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One of the most successful insects to inhabit the Earth during the past 100 million years is the ant, a member of the class Insecta. Within the order Hymenoptera that also includes the wasps and bees, the 252 genera and more than 20,000 species of ants belong to a single family, Formicidae.
View a high magnification image of an ant.
Ants are cosmopolitan and distributed throughout the world, but are most common in the warmer climates. Termites, though similar to ants morphologically and in social structure, are not closely related. Rather, termites belong to the order Isoptera and are believed to be more closely related to cockroaches.
The social behavior of ants is one of the most complex and well studied of the insect world and is centered on a predominately matriarchal society made up of three castes. At the heart of each ant colony is the queen, a winged, fertile female responsible for laying all of the colony's eggs. Infertile females, called workers, gather food, protect the nest and the queen, and tend to the larvae and pupae. Males generally have wings for dispersal and are hatched along with new queens for the sole purpose of fertilizing them, dying soon thereafter.
Ants are capable of carrying objects up to 50 times their weight, equivalent to a human carrying a car, and as in the fable of the ant and the grasshopper, are considered hard workers. Two of the most dangerous groups, the army ants and driver ants, are found in South America and Africa, respectively. These ants swarm in groups of 10,000 to over a million in search of food, and destroy anything in their path. They have even been known to kill large animals (such as horses) that are unlucky enough to cross their deadly path.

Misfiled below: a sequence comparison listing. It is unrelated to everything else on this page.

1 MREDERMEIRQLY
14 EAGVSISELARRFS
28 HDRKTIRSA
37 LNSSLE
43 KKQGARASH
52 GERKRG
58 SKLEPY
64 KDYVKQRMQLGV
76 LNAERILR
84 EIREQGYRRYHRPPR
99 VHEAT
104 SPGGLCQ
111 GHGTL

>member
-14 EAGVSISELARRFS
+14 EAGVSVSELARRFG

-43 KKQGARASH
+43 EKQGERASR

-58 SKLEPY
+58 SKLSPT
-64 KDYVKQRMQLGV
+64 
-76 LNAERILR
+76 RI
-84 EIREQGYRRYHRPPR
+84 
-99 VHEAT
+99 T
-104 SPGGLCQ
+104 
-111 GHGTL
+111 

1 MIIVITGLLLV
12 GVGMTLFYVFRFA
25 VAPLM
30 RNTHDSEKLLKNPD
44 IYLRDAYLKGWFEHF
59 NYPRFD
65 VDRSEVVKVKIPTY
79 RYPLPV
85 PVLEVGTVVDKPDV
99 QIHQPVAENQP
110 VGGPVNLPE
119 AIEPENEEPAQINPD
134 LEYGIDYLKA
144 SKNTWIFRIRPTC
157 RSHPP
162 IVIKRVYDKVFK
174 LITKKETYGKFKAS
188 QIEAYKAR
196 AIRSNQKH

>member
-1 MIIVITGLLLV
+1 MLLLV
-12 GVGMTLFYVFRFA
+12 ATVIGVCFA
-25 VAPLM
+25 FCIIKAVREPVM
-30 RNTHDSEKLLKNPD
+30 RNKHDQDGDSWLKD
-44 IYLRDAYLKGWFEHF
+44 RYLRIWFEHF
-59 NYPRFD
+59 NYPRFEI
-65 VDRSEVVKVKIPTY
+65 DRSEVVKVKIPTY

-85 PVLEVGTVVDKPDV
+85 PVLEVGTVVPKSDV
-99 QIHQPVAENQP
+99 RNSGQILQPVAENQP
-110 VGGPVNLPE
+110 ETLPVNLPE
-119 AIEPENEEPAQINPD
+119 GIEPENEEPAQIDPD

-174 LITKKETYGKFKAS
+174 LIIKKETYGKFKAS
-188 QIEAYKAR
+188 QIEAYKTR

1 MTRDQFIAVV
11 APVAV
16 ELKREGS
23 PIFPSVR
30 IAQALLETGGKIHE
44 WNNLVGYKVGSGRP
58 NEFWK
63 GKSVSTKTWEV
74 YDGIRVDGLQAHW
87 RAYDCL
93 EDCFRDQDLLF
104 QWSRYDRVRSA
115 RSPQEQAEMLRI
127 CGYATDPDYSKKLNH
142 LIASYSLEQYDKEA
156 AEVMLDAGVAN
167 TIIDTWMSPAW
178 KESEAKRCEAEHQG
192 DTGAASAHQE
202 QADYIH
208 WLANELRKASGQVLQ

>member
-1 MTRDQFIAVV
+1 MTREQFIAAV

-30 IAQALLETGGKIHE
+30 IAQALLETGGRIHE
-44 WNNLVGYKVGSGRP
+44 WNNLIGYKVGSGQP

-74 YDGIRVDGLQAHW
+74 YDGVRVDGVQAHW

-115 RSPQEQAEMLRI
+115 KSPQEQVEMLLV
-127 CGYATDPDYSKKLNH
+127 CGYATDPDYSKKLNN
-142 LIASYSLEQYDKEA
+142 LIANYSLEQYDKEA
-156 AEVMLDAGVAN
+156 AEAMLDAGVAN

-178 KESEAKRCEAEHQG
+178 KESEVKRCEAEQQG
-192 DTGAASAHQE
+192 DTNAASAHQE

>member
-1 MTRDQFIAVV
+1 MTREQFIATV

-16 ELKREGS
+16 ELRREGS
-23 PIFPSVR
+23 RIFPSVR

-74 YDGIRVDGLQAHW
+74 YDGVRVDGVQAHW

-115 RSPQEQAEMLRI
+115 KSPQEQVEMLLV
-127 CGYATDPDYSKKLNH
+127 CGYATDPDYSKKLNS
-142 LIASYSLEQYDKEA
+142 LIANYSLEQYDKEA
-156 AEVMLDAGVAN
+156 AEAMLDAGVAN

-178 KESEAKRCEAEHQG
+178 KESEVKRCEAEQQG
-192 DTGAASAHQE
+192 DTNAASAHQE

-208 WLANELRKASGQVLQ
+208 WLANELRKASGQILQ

Discovered during the 1920s, and introduced to the United States from South America, exotic red fire ants, Solenopsis invicta, can inflict painful bites and sometimes-deadly stings, particularly when swarming. Additional threats from the aggressive nonnative hymenopteran include displacing native ant species and their predators such as Texas horned lizards ("horny toads"), and threatening rare and declining native species throughout its introduced range. This species also feeds on plants, destroying buds, seeds, and developing fruits, and "nurses" numerous aphid and scale insect species that damage crops. Millions of dollars and tons of toxic pesticides have been expended fighting the noxious insect for more than 50 years, but it continues to spread in range. One of the more unusual economic and safety threats posed by red imported fire ants is their attraction to electrical systems, and the fires and short circuits that result from their activities.
Cynthia D. Kelly, Thomas J. Fellers and Michael W. Davidson - National High Magnetic Field Laboratory, 1800 East Paul Dirac Dr., The Florida State University, Tallahassee, Florida, 32310.
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